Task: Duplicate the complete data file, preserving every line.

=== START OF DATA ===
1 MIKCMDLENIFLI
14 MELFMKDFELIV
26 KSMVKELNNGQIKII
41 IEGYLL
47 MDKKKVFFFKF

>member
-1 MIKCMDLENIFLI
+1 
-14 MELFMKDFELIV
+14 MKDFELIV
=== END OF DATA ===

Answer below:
1 MIKCMDLENIFLI
14 MELFMKDFELIV
26 KSMVKELNNGQIKII
41 IEGYLL
47 MDKKKVFFFKF

>member
-1 MIKCMDLENIFLI
+1 
-14 MELFMKDFELIV
+14 MKDFELIV